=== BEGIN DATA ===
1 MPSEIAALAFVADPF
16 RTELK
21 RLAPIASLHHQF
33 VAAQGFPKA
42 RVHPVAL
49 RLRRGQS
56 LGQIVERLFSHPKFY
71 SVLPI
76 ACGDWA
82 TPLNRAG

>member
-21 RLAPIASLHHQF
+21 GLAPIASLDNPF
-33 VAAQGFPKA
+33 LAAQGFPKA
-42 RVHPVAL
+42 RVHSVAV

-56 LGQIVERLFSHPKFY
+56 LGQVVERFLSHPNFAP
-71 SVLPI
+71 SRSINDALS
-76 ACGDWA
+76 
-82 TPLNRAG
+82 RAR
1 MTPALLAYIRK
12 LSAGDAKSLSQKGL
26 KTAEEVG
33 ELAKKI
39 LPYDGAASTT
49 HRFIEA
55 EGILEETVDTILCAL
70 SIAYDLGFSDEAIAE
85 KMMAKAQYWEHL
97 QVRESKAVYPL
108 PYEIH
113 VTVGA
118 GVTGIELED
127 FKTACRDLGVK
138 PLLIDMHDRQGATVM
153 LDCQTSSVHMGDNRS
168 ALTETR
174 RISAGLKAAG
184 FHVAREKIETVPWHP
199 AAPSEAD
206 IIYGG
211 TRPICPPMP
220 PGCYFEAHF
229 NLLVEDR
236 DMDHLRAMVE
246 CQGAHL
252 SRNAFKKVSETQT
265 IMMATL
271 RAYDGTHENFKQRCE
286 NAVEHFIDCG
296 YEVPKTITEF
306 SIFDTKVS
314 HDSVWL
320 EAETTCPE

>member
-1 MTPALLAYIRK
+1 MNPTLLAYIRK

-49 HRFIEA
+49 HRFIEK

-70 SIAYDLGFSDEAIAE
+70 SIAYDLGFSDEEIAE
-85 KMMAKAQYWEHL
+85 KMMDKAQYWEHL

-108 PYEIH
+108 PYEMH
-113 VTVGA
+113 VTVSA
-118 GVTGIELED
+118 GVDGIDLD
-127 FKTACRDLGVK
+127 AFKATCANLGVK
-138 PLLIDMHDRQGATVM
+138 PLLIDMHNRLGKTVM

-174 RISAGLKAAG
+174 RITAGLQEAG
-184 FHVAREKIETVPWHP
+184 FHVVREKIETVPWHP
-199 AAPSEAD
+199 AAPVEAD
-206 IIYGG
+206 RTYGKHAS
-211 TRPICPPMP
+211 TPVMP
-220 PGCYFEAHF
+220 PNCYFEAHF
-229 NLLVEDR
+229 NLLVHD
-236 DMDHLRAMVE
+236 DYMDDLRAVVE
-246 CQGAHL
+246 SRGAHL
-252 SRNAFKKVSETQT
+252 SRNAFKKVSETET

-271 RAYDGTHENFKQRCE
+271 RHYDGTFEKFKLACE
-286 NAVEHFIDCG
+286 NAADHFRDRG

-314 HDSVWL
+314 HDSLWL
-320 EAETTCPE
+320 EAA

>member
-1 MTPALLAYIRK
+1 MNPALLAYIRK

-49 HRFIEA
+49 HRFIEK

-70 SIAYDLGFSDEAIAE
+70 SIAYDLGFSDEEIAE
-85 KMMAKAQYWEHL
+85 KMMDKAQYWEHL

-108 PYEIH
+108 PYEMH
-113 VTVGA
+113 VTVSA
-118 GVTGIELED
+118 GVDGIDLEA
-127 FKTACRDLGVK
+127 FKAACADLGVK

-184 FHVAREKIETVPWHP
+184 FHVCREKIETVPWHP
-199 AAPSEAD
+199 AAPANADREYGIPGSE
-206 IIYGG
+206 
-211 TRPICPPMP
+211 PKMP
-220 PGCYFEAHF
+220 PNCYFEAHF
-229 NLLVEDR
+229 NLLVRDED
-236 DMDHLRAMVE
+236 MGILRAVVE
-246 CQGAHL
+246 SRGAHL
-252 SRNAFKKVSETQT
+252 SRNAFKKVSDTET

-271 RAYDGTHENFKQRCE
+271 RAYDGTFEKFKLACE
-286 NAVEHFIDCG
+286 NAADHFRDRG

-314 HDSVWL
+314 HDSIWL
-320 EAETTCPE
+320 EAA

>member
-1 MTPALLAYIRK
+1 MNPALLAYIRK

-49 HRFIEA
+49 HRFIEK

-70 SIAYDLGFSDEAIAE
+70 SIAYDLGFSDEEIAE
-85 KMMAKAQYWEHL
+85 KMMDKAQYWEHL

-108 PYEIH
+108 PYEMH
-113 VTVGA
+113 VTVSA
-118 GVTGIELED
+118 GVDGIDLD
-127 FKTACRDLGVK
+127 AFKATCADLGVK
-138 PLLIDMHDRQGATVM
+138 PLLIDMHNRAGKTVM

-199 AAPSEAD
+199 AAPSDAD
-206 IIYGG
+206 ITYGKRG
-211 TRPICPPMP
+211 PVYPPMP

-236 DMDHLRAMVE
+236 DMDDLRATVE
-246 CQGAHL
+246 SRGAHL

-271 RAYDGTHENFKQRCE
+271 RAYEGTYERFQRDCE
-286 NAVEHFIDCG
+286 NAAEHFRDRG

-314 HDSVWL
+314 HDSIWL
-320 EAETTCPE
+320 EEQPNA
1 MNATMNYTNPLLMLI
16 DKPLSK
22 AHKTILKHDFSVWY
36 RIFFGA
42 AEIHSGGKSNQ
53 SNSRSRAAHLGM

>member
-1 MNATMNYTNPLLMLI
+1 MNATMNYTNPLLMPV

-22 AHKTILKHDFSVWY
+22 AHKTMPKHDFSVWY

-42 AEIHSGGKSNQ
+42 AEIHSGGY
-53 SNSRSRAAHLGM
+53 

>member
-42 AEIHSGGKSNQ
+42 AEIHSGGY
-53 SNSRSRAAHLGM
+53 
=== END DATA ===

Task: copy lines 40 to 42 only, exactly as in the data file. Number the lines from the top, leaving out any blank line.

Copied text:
138 PLLIDMHDRQGATVM
153 LDCQTSSVHMGDNRS
168 ALTETR